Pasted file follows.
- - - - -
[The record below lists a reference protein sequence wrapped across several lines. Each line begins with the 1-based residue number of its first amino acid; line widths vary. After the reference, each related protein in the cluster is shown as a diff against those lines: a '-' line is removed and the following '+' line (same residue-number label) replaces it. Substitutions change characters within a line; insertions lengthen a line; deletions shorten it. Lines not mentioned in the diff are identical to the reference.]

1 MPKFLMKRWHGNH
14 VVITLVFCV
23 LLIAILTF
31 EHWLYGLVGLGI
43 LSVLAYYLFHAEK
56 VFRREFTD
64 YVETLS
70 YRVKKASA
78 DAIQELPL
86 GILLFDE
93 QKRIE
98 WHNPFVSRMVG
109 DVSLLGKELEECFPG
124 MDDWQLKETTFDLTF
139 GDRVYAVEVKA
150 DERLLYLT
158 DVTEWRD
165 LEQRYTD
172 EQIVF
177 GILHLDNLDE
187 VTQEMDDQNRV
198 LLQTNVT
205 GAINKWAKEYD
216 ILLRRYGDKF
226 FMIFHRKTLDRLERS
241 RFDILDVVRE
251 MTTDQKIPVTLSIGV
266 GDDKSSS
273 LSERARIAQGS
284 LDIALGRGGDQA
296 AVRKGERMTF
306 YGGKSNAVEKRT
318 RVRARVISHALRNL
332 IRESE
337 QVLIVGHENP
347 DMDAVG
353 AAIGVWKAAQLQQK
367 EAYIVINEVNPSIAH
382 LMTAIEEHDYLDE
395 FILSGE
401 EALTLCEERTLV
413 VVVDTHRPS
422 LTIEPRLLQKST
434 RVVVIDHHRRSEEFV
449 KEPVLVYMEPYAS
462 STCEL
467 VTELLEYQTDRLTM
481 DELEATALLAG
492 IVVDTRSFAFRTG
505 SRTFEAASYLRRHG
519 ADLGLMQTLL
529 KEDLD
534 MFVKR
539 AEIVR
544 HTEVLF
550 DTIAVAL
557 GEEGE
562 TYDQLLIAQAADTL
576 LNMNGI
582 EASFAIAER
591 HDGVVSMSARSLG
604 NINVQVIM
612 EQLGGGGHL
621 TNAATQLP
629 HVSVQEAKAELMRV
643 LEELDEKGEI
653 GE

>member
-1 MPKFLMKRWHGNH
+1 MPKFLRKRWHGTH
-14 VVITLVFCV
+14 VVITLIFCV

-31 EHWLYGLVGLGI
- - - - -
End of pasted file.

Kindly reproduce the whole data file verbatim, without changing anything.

[The record below lists a reference protein sequence wrapped across several lines. Each line begins with the 1-based residue number of its first amino acid; line widths vary. After the reference, each related protein in the cluster is shown as a diff against those lines: a '-' line is removed and the following '+' line (same residue-number label) replaces it. Substitutions change characters within a line; insertions lengthen a line; deletions shorten it. Lines not mentioned in the diff are identical to the reference.]

1 MPKFLMKRWHGNH
14 VVITLVFCV
23 LLIAILTF
31 EHWLYGLVGLGI
43 LSVLAYYLFHAEK
56 VFRREFTD
64 YVETLS
70 YRVKKASA
78 DAIQELPL
86 GILLFDE
93 QKRIE
98 WHNPFVSRMVG
109 DVSLLGKELEECFPG
124 MDDWQLKETTFDLTF
139 GDRVYAVEVKA
150 DERLLYLT
158 DVTEWRD
165 LEQRYTD
172 EQIVF
177 GILHLDNLDE
187 VTQEMDDQNRV
198 LLQTNVT
205 GAINKWAKEYD
216 ILLRRYGDKF
226 FMIFHRKTLDRLERS
241 RFDILDVVRE
251 MTTDQKIPVTLSIGV
266 GDDKSSS
273 LSERARIAQGS
284 LDIALGRGGDQA
296 AVRKGERMTF
306 YGGKSNAVEKRT
318 RVRARVISHALRNL
332 IRESE
337 QVLIVGHENP
347 DMDAVG
353 AAIGVWKAAQLQQK
367 EAYIVINEVNPSIAH
382 LMTAIEEHDYLDE
395 FILSGE
401 EALTLCEERTLV
413 VVVDTHRPS
422 LTIEPRLLQKST
434 RVVVIDHHRRSEEFV
449 KEPVLVYMEPYAS
462 STCEL
467 VTELLEYQTDRLTM
481 DELEATALLAG
492 IVVDTRSFAFRTG
505 SRTFEAASYLRRHG
519 ADLGLMQTLL
529 KEDLD
534 MFVKR
539 AEIVR
544 HTEVLF
550 DTIAVAL
557 GEEGE
562 TYDQLLIAQAADTL
576 LNMNGI
582 EASFAIAER
591 HDGVVSMSARSLG
604 NINVQVIM
612 EQLGGGGHL
621 TNAATQLP
629 HVSVQEAKAELMRV
643 LEELDEKGEI
653 GE

>member
-1 MPKFLMKRWHGNH
+1 MPKFLRKRWHGTH
-14 VVITLVFCV
+14 VVITLIFCV

-31 EHWLYGLVGLGI